Every person has their own opinion on what is the most depressing song ever, as listeners form links in their mind to personal experiences based on lyrics or melody, and this in turn creates an incredibly long list of sad songs. However, not every song has fascinating urban legends attached to them like “Gloomy Sunday” does, dubbed the most depressing song of all time:
‘Gloomy Sunday’, Composed by Rezső Seress, Lyrics by László Jávor
The Hungarian composer, Rezső Seress, wrote ‘Gloomy Sunday’ in 1933 and lyrics were written later by Hungarian poet László Jávor. The song immediately became known as “the suicide song” in Hungary, and many reports were filed at the time claiming that the lyrics or sheet music were used in an alarming number of suicide notes. Legends say that there were 17 reported cases of such incidences, leading the Hungarian government to (allegedly) ban the song.
American music producers soon caught wind of this strange song and translated version began recording. The most popular recording was done by jazz legend Billie Holiday. Holiday’s version tacked on a more uplifting third verse, but the song still couldn’t shake its inherent depressing tone. The lyrics, after all, clearly dealt with suicide:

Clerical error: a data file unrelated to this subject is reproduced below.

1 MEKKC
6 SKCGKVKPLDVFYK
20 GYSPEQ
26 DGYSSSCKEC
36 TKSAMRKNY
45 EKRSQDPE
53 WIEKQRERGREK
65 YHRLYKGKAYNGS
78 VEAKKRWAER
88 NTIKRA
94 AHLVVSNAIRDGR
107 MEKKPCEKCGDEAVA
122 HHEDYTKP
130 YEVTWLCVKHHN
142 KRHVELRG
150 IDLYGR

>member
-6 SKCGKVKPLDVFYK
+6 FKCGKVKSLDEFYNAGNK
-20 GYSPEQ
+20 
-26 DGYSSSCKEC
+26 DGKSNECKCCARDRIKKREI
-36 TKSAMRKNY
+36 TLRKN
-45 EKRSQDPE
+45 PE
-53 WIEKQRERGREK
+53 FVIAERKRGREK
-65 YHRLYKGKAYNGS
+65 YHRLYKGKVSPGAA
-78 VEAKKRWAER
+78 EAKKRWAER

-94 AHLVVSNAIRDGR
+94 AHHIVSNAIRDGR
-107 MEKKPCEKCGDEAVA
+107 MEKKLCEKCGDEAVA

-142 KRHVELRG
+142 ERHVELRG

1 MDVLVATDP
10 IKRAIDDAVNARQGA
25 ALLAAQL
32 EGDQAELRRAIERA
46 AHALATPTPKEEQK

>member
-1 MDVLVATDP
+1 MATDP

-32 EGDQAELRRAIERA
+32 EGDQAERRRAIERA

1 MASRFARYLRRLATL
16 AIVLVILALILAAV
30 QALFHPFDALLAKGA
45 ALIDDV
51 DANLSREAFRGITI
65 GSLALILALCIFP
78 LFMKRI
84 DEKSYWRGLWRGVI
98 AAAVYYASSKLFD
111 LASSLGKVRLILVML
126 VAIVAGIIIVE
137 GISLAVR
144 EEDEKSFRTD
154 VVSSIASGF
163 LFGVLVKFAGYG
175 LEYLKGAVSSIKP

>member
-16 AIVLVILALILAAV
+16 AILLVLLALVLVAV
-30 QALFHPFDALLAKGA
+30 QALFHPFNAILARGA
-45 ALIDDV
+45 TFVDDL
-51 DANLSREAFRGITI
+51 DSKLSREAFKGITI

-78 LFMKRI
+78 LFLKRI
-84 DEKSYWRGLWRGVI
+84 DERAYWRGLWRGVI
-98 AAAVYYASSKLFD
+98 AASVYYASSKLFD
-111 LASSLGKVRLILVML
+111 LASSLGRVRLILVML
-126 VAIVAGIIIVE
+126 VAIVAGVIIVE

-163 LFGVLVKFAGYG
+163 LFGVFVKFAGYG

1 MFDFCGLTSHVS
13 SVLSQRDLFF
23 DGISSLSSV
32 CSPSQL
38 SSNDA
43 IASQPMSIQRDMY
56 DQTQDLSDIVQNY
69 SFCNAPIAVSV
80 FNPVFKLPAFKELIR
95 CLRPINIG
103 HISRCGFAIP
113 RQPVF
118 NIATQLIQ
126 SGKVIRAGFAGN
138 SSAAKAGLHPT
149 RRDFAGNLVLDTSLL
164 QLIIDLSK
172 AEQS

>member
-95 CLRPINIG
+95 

Sunday is gloomy,
My hours are slumberless
Dearest the shadows
I live with are numberless
Little white flowers
Will never awaken you
Not where the black coach of
Sorrow has taken you
Angels have no thought
Of ever returning you
Would they be angry
If I thought of joining you?
Legends About The Most Depressing Song
Legends continue with the recordings of the American translation. Some claim that no suicides have been linked to the song in the U.S., while others state that over 200 suicides worldwide (in English speaking countries) were at the fault of ‘Gloomy Sunday.’ Likewise, some say there were no reports of banning of the song in U.S., while others say it was “banned from the airwaves.”
Despite any “bans” that were instituted, ‘Gloomy Sunday’ is still being covered to this day. One legend about the song however is very true: Rezső Seress, the original composer, committed suicide in 1963 by jumping off a building in Budapest. Whether the song itself or his inability to write another hit again was the cause is unknown.